Independent retirement accounts (IRAs) and 401(k)s have long been popular strategies for funding retirement. But with higher health care costs and other expenses rising to the surface for many retirees, they may be forced to look at non-traditional ways to fund retirement, including reverse mortgages, according to a recent article by U.S. News & World Report.
Diversifying income in retirement is vital, says Kimberly Foss, founder and president of Empyrion Wealth Management in Roseville, Calif., in the article.
There are small things that the article recommends a retiree could do to bring in some extra income such as reselling items on eBay or Amazon or selling off assets like second vehicles, RVs and other items that are no longer needed that could bring in a significant amount of income.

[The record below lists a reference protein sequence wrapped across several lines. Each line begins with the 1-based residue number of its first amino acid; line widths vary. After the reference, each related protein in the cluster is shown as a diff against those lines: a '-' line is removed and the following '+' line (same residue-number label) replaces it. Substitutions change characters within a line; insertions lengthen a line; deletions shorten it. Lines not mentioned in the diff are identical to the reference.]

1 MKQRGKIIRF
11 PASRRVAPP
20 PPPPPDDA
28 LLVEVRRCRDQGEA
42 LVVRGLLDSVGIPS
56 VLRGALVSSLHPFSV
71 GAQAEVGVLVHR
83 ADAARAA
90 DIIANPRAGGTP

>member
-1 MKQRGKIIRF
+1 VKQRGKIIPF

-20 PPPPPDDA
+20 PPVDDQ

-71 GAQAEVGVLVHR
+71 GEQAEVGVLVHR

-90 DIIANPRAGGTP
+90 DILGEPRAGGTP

A more permanent and reliable option is taking out a reverse mortgage. For homeowners 62 and older, a reverse mortgage gives a homeowner the opportunity to receive regular payments based on the equity in their home, the article says.
“Since the house must often be sold to pay off the loan, having an upfront conversation with family members can help avoid any unpleasant surprises later.”
The unpleasant surprises are likely referring to the fact that if the homeowner passes, the loan becomes due and payable, meaning the homeowners heirs will be responsible for paying the loan. This is usually done with the sale of the home, but could done with saved or gift funds.
Read the full article on U.S. News & World Report.
Written by Alana Stramowski